Rosamond Gifford Zoo in Syracuse Mourning Loss of Elephant Calf, Ajay
The Rosamond Gifford Zoo is mourning the loss of the newest member of its elephant community.
The Syracuse zoo announced in a press release that its youngest elephant, Ajay, died unexpectedly on Tuesday from Elephant Endotheliotropic Herpes Virus, a lethal strain of herpes that targets Asian elephants.
According to the press release, Ajay's 5-year-old brother Batu tested positive for EEHV last Thursday and although he had no symptoms, the zoo and a veterinary team from Cornell University began aggressively treating Batu and kept a close eye on Ajay.
Rosamond Gifford Zoo Director Ted Fox said Ajay showed no symptoms of the virus until Tuesday morning, when vets noticed the area around his eyes had swelled, his tongue had darkened, and he seemed tired.
"Within two hours, despite the tireless efforts of the zoo and Cornell veterinary staff, he was gone" Fox said in the press release. "That is how awful this disease is, especially with young elephants. When it hits, it hits hard."
Ajay was just under two years old and would have celebrated his second birthday at the zoo on January 15.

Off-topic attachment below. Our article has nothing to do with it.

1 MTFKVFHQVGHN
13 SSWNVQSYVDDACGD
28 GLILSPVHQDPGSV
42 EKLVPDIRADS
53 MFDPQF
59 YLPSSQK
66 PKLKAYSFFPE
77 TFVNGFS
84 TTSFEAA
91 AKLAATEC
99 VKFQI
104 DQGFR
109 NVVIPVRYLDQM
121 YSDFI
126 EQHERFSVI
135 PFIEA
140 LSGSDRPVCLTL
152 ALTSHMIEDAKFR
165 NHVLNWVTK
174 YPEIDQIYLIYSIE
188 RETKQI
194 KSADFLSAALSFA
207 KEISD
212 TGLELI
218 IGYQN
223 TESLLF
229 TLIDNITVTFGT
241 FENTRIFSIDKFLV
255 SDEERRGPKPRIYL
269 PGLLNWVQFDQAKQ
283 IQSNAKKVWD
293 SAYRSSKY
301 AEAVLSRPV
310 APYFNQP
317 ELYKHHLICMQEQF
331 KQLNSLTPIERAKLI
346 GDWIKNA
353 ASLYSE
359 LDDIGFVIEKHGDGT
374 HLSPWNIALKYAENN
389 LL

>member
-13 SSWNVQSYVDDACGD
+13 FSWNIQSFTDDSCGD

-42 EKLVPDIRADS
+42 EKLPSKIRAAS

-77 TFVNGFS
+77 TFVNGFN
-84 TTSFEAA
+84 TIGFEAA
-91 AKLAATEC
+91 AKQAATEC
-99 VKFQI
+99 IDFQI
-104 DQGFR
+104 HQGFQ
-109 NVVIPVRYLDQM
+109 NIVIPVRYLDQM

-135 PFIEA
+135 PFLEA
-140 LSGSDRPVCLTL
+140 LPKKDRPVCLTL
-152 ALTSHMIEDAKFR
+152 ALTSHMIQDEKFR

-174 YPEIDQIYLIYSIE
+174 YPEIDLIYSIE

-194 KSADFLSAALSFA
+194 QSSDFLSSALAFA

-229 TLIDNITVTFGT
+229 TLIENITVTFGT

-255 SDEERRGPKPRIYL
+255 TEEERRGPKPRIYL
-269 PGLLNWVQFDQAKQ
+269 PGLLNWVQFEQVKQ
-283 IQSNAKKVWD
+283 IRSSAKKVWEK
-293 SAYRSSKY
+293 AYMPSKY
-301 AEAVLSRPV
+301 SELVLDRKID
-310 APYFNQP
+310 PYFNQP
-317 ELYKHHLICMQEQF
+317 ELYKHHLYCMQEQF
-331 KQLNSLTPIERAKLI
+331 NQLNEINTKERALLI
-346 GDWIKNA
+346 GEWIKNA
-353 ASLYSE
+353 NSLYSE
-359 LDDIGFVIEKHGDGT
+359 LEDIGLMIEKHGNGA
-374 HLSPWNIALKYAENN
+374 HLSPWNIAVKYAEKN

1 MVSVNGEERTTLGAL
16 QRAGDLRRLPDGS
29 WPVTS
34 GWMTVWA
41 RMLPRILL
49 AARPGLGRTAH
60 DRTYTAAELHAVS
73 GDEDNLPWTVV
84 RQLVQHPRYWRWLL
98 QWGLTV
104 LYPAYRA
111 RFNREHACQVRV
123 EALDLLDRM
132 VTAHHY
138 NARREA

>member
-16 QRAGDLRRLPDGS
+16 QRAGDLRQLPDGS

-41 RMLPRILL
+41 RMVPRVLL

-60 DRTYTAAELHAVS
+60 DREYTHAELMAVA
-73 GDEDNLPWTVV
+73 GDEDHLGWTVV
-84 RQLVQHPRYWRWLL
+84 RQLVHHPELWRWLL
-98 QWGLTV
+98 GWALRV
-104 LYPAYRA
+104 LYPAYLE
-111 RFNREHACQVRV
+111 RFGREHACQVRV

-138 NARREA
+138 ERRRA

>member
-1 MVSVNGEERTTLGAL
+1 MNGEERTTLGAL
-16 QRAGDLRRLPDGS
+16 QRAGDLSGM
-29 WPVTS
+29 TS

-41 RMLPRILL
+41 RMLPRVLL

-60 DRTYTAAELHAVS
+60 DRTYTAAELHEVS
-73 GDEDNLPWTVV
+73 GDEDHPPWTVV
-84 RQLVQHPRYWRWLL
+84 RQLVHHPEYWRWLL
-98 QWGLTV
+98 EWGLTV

Fox said the entire herd got to spend time with Ajay after his death, as elephants do in the wild. While the zoo staff is shocked and stricken with grief, they are now focused on treating Batu, who remains in treatment and is still at risk.
According to the press release, Ajay was transported to Cornell University's College of Veterinary Medicine and will contribute to the ongoing study of EEHV, hopefully preventing future tragedies in Asian elephants.
Onondaga County Executive Ryan McMahon was one of the first humans to interact with Ajay when the elephant calf was first introduced to the public in 2019 and spoke fondly of his time with him.
"Ajay was a very special little elephant and I know I speak for our entire Central New York community in expressing my deepest condolences to everyone at the zoo who took such good care of him," McMahon said in the press release. "You are in our hearts and you have our support."
Ajay's name was chosen by the public last year during an online vote and means "invincible" in Sanskrit.
"Although he was not invincible to this disease, Ajay definitely had an invincible personality and we will never, ever forget him," Fox said.
You may remember this video of Ajay and Batu blowing up balloons earlier this year in honor of older elephants Siri and Romani's birthdays.